ecologies of deceit

Via Edwin Gardner, who makes the great Prss Release, comes a link to Panayiota Pyla’s "Counter-History of Sustainability," an essay for Volume, a cautionary account of sustainability in architecture, and none too soon.* Panayiota, like me, is a student of Mark Jarzombek’s, and she does a great job picking apart the almost theological faith that some architects have in sustainability. For another perspective, see this interview with James Lovelock, the inventor of the Gaia hypothesis. If Lovelock is right (and his points of view have often been controversial), the rhetoric of sustainability in architecture may be more a performative style**, about as useful as shopping at Whole Foods is. Lovelock would probably suggest that we should stop building all but nonessential projects now and learn to live with what we have. In sum, however, Pyla is right on the money with her sharp critique of sustainability. Let’s not let this turn into a new architectural religion. 

*One thing to point out for the reader: as the Network Culture project suggests, I disagree with her statement "Always Beware of Metanarratives," but I would agree that we should always beware of metanarratives with an ax to grind. If the network culture project is a metanarrative, it has no telos behind it. To me that’s the distinction. We’ve lost track of our ability to create historical meaning in part because historians, paralyzed by fear of metanarratives, have abandoned macroscale attempts to produce meaning.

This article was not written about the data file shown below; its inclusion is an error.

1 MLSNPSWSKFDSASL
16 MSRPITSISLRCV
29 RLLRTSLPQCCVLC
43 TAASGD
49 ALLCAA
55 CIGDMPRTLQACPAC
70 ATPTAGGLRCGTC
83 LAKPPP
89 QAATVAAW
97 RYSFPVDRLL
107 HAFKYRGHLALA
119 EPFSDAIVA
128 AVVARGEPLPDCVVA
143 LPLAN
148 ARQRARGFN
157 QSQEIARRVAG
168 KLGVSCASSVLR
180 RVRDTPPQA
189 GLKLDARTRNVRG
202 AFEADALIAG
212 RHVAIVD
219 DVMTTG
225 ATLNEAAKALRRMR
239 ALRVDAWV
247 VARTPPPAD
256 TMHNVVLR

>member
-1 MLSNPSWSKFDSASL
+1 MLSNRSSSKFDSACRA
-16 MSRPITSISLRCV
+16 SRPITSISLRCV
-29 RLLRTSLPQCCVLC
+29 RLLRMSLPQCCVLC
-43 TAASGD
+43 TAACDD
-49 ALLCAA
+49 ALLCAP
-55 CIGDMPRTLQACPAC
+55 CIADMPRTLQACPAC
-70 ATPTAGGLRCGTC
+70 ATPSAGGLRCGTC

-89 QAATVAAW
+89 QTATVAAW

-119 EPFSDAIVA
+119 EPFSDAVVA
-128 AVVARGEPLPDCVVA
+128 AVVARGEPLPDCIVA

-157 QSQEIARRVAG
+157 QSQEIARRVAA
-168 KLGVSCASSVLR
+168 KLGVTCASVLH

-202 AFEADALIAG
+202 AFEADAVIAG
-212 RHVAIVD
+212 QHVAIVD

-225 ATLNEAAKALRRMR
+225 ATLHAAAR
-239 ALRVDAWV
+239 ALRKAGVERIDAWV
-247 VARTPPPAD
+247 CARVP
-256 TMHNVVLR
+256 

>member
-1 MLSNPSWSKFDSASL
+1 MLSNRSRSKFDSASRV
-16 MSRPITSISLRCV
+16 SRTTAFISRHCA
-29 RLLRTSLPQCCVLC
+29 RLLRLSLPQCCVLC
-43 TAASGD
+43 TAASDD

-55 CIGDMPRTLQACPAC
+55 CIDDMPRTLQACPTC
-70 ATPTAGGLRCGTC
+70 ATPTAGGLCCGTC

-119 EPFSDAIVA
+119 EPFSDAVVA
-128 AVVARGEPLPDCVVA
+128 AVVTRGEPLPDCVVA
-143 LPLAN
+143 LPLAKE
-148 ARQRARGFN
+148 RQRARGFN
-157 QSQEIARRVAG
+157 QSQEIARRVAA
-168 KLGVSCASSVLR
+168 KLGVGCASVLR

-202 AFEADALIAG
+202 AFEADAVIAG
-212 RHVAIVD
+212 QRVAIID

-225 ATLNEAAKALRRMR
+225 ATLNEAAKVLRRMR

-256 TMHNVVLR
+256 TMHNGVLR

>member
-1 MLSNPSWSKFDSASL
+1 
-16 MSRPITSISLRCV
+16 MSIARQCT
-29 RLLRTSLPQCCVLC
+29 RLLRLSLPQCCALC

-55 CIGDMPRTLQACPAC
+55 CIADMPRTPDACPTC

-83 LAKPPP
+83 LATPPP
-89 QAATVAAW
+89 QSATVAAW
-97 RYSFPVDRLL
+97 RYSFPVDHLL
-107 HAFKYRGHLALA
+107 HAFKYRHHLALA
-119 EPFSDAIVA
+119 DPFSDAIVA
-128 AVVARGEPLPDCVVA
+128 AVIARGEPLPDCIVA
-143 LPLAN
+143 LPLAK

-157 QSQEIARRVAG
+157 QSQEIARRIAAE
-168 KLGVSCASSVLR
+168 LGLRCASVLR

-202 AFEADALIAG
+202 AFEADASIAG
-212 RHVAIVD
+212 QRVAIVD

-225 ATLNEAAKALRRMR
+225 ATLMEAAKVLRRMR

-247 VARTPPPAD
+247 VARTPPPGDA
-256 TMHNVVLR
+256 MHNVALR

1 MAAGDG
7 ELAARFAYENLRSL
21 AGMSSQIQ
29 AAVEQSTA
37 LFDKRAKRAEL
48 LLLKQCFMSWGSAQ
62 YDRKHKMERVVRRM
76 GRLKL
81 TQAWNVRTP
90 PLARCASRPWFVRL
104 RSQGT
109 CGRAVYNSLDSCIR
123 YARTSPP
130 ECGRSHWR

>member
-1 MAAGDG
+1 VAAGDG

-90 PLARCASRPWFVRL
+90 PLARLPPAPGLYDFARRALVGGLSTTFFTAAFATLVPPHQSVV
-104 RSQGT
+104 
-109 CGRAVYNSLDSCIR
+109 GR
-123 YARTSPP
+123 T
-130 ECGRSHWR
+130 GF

**How’s that for a neologism? A performative style would be a fashion for a way of doing things, replacing a fashion for form. Thus the dominnant forms of architectural design today: diagramming, parametric modeling, and sustainability would be performative styles. Or styles of performance perhaps? 

Read more